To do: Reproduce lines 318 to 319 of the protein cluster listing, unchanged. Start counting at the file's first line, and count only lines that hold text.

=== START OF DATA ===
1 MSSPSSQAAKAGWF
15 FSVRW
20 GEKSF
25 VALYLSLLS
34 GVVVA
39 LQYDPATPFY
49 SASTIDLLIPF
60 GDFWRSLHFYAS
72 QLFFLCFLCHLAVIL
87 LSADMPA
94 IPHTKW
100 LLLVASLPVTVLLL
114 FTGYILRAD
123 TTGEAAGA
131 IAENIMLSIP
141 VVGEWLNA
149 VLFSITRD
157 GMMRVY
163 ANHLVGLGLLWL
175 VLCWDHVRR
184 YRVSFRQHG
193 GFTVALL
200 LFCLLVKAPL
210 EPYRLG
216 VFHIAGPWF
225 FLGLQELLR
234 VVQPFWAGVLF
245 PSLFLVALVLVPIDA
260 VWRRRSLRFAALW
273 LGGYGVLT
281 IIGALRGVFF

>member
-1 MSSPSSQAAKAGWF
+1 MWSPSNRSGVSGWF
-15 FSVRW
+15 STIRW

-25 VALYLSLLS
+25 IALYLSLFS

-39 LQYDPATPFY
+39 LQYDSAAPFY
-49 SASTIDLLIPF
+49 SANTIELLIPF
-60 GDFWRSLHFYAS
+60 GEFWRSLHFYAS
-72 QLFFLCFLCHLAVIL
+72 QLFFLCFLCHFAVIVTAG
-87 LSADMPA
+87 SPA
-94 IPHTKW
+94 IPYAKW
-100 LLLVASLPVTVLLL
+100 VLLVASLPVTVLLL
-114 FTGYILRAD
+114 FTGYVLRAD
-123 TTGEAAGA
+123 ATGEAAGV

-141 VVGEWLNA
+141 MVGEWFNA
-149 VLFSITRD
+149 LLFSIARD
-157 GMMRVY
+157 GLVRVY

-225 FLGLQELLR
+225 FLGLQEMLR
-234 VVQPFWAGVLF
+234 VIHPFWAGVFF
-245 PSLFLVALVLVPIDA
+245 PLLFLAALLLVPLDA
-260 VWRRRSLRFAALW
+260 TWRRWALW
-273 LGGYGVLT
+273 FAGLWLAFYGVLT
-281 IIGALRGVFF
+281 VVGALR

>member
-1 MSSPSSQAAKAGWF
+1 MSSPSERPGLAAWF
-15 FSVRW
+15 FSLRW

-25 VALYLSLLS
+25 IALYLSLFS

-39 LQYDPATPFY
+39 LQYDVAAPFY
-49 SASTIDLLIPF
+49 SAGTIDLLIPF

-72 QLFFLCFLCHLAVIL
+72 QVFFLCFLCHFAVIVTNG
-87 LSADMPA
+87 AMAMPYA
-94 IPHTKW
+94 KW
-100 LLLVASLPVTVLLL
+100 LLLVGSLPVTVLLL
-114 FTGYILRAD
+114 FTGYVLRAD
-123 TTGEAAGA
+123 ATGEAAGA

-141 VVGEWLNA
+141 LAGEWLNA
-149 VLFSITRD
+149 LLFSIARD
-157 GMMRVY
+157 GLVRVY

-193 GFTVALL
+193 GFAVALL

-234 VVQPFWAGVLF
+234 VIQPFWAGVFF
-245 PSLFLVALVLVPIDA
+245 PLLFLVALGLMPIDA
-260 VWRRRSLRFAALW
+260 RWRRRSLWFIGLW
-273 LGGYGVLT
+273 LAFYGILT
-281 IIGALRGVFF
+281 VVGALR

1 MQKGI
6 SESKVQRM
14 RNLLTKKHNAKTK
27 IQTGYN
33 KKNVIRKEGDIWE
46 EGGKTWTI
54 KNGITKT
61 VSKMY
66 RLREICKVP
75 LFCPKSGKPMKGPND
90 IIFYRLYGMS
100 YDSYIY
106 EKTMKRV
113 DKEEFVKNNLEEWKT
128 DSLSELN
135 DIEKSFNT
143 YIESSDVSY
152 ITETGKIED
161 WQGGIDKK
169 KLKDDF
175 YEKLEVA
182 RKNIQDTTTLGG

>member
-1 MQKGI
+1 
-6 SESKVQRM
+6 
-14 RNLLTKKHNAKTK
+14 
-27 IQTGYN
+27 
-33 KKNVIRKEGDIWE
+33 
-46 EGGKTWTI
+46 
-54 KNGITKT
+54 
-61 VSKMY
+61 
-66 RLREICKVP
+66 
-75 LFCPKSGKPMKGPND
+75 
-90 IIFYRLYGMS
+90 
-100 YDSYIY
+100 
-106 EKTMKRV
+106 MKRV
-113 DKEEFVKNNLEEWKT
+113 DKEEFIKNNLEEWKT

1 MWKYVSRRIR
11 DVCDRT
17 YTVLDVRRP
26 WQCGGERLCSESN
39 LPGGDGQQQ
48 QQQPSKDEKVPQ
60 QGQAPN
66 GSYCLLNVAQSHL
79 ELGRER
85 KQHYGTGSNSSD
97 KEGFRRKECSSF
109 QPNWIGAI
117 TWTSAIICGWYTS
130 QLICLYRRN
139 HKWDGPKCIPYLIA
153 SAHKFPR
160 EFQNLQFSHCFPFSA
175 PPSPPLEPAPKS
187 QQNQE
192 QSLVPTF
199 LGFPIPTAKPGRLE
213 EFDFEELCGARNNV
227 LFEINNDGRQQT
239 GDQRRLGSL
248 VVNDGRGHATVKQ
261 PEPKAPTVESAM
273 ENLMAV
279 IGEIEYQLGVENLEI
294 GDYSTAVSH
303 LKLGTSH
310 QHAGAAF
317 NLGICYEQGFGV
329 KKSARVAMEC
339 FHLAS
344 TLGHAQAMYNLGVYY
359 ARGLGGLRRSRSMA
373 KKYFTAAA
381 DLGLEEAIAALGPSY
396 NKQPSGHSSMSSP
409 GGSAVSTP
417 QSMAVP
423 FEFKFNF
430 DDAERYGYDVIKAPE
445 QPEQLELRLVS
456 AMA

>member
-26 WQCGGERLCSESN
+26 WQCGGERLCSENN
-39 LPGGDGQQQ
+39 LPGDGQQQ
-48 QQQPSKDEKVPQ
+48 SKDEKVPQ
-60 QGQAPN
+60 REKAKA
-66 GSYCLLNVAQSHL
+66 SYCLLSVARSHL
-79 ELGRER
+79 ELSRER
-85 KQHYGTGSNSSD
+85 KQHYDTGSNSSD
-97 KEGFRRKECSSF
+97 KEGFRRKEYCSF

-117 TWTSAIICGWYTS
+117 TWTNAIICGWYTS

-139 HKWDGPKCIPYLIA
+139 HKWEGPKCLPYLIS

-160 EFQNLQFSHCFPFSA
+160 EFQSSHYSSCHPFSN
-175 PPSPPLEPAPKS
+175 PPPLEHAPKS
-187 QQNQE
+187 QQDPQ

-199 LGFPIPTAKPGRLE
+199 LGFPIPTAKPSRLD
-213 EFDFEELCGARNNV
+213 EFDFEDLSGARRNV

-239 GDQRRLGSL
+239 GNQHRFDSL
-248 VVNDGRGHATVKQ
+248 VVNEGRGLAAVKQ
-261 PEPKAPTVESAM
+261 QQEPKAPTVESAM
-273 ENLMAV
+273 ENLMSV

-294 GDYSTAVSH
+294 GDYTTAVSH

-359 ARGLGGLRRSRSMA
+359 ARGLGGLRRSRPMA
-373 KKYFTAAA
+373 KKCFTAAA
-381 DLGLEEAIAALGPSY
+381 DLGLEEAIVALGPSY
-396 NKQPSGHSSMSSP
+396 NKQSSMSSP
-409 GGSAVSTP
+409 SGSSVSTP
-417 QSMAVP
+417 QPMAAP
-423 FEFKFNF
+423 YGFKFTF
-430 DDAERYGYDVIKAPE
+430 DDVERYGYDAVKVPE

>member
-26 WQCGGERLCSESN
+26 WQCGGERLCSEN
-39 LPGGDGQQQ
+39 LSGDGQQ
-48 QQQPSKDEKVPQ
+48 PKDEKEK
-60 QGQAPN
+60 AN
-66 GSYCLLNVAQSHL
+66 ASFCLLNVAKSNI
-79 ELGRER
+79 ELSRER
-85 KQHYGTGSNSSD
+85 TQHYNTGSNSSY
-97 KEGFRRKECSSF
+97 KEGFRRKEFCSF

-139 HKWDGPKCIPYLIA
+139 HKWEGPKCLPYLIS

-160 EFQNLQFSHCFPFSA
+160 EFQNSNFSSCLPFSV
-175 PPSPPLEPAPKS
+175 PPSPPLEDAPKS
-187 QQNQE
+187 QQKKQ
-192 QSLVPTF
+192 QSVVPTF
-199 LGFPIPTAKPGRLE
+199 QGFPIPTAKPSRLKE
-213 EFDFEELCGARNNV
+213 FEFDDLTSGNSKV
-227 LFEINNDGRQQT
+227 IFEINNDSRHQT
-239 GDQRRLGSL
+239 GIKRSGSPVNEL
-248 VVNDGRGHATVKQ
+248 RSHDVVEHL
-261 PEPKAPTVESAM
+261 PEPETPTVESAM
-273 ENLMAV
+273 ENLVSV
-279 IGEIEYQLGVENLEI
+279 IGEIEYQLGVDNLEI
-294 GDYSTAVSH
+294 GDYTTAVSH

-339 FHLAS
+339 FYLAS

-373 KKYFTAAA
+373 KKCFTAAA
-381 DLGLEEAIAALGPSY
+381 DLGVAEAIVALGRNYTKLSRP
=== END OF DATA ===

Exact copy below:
-381 DLGLEEAIAALGPSY
+381 DLGVAEAIVALGRNYTKLSRP